Less than two weeks after an Idaho group dropped efforts to put an anti-gay rights initiative on the ballot, North Idaho’s U.S. representative is pushing federal legislation to ban same-sex marriages.
The House of Representatives is scheduled to vote Friday on the bill, labeled the “Defense of Marriage Act,” and cosponsored by Rep. Helen Chenoweth. The proposed law defines marriage as only a union between a man and a woman.
It also says states and Indian tribes aren’t required to recognize same-sex marriages, even if legalized in other states.
“Traditional marriage is the cornerstone of our civilization,” said Chenoweth.
“I believe it is essential that we not allow the institution to be undermined.”
The threat stems from the possibility that courts in Hawaii will legalize gay and lesbian unions. That would force other states to recognize same-sex marriages under provisions of the U.S. Constitution and make the definition of marriage so broad as to become meaningless, said Chenoweth, who is divorced.
Legalizing same-sex marriages “would open up a Pandora’s box to attaching special civil rights to a specific behavioral practice,” Chenoweth said. It also would create a multitude of problems with spousal benefits, insurance and financial institutions, she added.
Opponents of the “Defense of Marriage Act” say the measure is mislabeled and is driven by ultraconservatives who need to control people, not by understanding of family.
“It doesn’t defend marriage at all, it simply prohibits people of the same sex from having legal recognition for their caring relationship,” said MaryEvelyn Smith, chairwoman of Your Family, Friends and Neighbors, a gay-rights advocacy group.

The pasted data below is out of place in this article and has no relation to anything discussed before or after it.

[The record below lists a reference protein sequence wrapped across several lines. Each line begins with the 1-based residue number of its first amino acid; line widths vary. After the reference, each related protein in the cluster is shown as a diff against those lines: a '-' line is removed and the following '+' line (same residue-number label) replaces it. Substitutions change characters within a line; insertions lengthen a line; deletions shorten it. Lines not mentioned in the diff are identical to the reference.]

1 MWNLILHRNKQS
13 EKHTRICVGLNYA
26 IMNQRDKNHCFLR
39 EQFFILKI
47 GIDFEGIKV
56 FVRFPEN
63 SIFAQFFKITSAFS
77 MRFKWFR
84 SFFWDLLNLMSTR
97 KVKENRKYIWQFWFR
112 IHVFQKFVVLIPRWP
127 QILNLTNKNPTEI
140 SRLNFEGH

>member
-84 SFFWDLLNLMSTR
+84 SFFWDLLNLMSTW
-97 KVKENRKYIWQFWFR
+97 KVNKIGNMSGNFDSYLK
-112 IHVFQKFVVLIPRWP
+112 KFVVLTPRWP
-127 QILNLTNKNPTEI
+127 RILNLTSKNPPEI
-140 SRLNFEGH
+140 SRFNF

“Love makes a family, not a law,” she said.
Allowing people of the same sex to marry doesn’t threaten heterosexual relationships any more than one couple divorcing means another couple they are friends with automatically will divorce, Smith said. Nor does it repeal laws saying one spouse can’t be compelled to testify against his or her partner.
Legalizing same-sex marriages would simplify questions of child custody and personal property because “there would be a basis in law for dissolution, for custody of children,” Smith said. Gay parents no longer would worry about losing their children in custody disputes just because of their sexual orientation, not because of their parenting skills.
Arguments about preserving the cultural fabric are absurd, Smith said. “It used to be women were the property of their husbands,” she said. “I wonder if they want to go back to that part of the culture? I suspect some of them might.”
Meanwhile, in the Senate, Dirk Kempthorne of Idaho “is leaning toward voting for it, based on what he’s said in the past,” said Mark Snider, Kempthorne’s press secretary. The senator wants to see the final bill before making a firm decision.
U.S. Sen. Larry Craig isn’t yet familiar with the specifics of the proposal, said his press secretary, Bryan Wilkes.
In March, the Idaho Legislature passed a measure saying it wouldn’t recognize same sex marriages, no matter where legalized. Gov. Phil Batt signed the new law.
, DataTimes MEMO: This sidebar appeared with the story: WHAT’S NEXT The House of Representatives is scheduled to vote Friday on the bill, labeled the “Defense of Marriage Act.”
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